JFK: History on Film; The Biopic
--As docudrama: where/how is the balancing in JFK of actual material and melodramatic form?
As melodrama: who is the weaker, victimized party here?
Is there the kind of moral clarification we associate with melodrama?
--As historical film: what ethical issues arise? Why?
--As historiography: what claims does JFK make (and how does it do it) about:
Is the “outlaw history” Oliver Stone says he presents in JFK empowering?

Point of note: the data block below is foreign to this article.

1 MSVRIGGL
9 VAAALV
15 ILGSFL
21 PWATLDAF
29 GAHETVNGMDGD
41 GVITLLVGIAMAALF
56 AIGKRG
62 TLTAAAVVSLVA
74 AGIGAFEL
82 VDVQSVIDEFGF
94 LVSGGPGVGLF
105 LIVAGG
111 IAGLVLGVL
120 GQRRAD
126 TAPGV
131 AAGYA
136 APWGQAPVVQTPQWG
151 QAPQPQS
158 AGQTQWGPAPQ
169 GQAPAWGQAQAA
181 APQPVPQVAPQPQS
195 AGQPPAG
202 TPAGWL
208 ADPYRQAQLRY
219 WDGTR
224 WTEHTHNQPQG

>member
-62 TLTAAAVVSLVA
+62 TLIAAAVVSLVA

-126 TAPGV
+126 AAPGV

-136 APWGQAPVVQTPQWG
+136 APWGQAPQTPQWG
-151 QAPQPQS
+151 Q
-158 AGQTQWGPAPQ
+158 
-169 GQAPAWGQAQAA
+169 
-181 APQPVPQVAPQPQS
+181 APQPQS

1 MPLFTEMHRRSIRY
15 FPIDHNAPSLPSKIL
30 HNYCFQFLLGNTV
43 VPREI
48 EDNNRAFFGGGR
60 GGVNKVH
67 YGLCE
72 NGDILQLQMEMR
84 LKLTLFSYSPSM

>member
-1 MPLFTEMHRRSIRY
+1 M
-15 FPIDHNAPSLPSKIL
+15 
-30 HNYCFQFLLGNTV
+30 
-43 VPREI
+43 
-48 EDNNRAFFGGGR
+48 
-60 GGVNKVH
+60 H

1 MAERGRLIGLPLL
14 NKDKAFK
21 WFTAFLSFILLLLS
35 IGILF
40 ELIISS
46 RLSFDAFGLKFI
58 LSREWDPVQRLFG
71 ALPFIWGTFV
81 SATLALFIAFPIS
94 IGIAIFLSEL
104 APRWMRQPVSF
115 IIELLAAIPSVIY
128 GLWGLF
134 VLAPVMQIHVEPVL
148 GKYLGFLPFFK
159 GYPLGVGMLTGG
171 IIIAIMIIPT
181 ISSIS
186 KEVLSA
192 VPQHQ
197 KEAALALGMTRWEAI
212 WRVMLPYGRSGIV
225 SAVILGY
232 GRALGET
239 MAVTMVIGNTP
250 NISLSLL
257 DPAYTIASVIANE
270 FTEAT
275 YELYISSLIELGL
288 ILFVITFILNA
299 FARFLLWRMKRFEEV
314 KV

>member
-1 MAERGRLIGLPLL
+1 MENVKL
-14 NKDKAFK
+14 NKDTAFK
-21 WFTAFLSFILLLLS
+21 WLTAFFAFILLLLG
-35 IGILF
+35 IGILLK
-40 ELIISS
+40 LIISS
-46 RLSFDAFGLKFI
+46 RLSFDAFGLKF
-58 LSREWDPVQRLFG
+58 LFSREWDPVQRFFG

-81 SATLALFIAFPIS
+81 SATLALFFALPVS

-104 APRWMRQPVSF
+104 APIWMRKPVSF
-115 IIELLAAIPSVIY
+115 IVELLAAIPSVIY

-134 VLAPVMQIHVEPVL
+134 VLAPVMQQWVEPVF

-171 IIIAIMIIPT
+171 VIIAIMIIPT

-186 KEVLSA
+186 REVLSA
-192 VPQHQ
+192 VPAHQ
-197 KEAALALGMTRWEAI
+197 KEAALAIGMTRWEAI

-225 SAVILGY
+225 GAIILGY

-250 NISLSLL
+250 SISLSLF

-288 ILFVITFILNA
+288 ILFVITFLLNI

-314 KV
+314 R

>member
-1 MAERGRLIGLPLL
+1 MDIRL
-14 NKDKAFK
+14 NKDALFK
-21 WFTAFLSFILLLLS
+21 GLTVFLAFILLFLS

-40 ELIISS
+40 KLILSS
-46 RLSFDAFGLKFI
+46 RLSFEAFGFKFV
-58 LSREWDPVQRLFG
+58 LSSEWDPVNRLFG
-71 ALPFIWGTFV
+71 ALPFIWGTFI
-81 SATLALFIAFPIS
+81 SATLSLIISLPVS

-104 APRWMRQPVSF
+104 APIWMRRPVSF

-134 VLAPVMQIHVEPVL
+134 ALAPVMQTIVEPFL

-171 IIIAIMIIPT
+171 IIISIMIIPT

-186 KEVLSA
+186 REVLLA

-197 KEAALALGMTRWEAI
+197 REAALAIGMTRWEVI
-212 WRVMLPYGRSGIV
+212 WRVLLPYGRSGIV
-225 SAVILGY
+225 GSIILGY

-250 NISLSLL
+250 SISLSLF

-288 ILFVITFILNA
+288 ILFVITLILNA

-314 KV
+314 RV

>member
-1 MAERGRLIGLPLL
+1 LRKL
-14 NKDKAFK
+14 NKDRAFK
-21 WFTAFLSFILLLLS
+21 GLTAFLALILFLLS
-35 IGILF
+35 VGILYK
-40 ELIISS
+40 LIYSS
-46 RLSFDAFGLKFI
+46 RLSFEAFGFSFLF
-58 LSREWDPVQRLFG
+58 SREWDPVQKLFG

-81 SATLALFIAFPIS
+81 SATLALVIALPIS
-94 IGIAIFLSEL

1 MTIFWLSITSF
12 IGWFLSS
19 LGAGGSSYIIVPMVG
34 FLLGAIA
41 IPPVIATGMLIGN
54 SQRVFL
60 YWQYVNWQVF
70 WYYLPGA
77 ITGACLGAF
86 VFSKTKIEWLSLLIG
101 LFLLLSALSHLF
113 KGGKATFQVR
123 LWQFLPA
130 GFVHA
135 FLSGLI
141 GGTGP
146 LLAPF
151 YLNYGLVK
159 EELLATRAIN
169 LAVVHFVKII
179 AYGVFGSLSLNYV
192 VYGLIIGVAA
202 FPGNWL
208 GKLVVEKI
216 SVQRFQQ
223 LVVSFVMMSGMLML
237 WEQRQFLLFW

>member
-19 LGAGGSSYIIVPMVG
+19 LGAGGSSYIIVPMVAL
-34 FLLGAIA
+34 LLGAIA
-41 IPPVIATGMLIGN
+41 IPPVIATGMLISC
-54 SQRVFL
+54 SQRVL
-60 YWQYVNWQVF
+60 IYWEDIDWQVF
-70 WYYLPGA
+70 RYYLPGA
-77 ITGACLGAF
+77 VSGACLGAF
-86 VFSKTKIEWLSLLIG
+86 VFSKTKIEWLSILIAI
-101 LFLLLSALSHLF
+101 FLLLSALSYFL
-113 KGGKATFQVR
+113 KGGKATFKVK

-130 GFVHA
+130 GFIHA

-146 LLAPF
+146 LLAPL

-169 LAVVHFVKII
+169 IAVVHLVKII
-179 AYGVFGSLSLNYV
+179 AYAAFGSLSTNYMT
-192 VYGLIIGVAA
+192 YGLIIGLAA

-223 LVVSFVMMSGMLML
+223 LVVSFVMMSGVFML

--How does JFK (as history) support Rosenstone’s argument that history is constructed? What does the film say about the process of formulating history?
--What are the conventions of historical film? How do these function in JFK?
--Rosenstone says “history must be fictional in order to be true” (p. 70)—how does this idea apply in the case of JFK?
--To what extent is JFK a biopic, according the conventions of that kind of film outlined by George Custen?
--What are the kinds of warrants evident in the classic biopic? Are they at work here?